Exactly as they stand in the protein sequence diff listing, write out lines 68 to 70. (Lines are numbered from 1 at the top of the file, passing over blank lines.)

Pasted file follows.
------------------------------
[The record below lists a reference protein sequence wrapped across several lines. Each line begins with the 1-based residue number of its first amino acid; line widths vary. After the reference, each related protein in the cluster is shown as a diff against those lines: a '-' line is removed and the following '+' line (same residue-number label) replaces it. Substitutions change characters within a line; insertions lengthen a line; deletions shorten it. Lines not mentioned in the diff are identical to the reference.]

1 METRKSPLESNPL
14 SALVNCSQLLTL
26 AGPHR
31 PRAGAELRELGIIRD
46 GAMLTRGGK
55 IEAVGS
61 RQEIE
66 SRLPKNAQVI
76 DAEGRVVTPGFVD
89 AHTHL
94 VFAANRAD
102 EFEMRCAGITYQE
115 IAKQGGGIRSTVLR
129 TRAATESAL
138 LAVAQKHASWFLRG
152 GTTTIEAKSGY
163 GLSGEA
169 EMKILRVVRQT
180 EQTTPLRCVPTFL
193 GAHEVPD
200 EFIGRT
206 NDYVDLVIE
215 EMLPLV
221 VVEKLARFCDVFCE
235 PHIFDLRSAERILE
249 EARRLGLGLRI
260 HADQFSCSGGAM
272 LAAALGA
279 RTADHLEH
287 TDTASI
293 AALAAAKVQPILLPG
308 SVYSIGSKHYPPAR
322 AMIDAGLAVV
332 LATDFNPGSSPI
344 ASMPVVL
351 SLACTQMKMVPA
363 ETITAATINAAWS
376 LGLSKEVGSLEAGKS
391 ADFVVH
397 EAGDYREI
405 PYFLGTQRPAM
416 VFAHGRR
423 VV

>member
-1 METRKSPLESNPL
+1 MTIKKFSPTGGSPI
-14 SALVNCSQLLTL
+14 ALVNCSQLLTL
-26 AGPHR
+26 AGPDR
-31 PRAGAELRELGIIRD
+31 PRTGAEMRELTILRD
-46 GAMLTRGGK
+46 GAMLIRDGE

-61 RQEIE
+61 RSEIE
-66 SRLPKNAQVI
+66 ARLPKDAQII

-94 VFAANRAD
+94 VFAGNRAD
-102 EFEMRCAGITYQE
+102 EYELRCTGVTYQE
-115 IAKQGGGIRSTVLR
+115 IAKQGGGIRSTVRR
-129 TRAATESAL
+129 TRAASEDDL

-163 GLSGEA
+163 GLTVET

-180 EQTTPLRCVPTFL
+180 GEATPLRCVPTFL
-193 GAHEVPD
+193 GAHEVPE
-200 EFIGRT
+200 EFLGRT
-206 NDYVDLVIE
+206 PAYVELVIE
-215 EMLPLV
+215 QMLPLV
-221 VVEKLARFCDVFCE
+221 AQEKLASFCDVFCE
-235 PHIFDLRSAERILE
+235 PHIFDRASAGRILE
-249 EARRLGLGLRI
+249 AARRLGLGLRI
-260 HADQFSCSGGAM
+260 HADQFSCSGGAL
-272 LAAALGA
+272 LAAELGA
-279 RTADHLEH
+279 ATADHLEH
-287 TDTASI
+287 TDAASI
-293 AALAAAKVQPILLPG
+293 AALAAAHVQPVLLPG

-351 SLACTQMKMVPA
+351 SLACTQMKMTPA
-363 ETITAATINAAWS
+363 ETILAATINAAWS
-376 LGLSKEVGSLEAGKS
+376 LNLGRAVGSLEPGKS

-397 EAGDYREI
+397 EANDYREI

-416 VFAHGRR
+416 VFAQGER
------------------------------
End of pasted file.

-163 GLSGEA
+163 GLTVET

-180 EQTTPLRCVPTFL